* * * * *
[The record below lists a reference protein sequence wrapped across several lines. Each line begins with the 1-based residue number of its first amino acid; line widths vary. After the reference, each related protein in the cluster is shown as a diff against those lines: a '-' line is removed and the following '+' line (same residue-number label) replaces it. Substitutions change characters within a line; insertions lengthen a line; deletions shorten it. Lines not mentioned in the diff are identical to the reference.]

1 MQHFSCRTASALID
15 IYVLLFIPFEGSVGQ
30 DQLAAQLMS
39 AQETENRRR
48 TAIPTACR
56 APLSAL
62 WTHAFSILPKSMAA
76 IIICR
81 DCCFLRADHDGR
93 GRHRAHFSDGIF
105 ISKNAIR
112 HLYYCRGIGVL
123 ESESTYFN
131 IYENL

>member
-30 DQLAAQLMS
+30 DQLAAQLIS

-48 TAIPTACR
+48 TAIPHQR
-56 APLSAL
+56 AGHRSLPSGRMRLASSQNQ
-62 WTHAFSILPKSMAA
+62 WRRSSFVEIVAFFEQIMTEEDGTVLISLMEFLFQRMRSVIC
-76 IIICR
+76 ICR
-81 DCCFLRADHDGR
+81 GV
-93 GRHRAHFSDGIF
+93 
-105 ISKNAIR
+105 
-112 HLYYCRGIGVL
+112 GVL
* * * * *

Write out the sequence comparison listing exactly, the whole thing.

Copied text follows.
[The record below lists a reference protein sequence wrapped across several lines. Each line begins with the 1-based residue number of its first amino acid; line widths vary. After the reference, each related protein in the cluster is shown as a diff against those lines: a '-' line is removed and the following '+' line (same residue-number label) replaces it. Substitutions change characters within a line; insertions lengthen a line; deletions shorten it. Lines not mentioned in the diff are identical to the reference.]

1 MQHFSCRTASALID
15 IYVLLFIPFEGSVGQ
30 DQLAAQLMS
39 AQETENRRR
48 TAIPTACR
56 APLSAL
62 WTHAFSILPKSMAA
76 IIICR
81 DCCFLRADHDGR
93 GRHRAHFSDGIF
105 ISKNAIR
112 HLYYCRGIGVL
123 ESESTYFN
131 IYENL

>member
-30 DQLAAQLMS
+30 DQLAAQLIS

-48 TAIPTACR
+48 TAIPHQR
-56 APLSAL
+56 AGHRSLPSGRMRLASSQNQ
-62 WTHAFSILPKSMAA
+62 WRRSSFVEIVAFFEQIMTEEDGTVLISLMEFLFQRMRSVIC
-76 IIICR
+76 ICR
-81 DCCFLRADHDGR
+81 GV
-93 GRHRAHFSDGIF
+93 
-105 ISKNAIR
+105 
-112 HLYYCRGIGVL
+112 GVL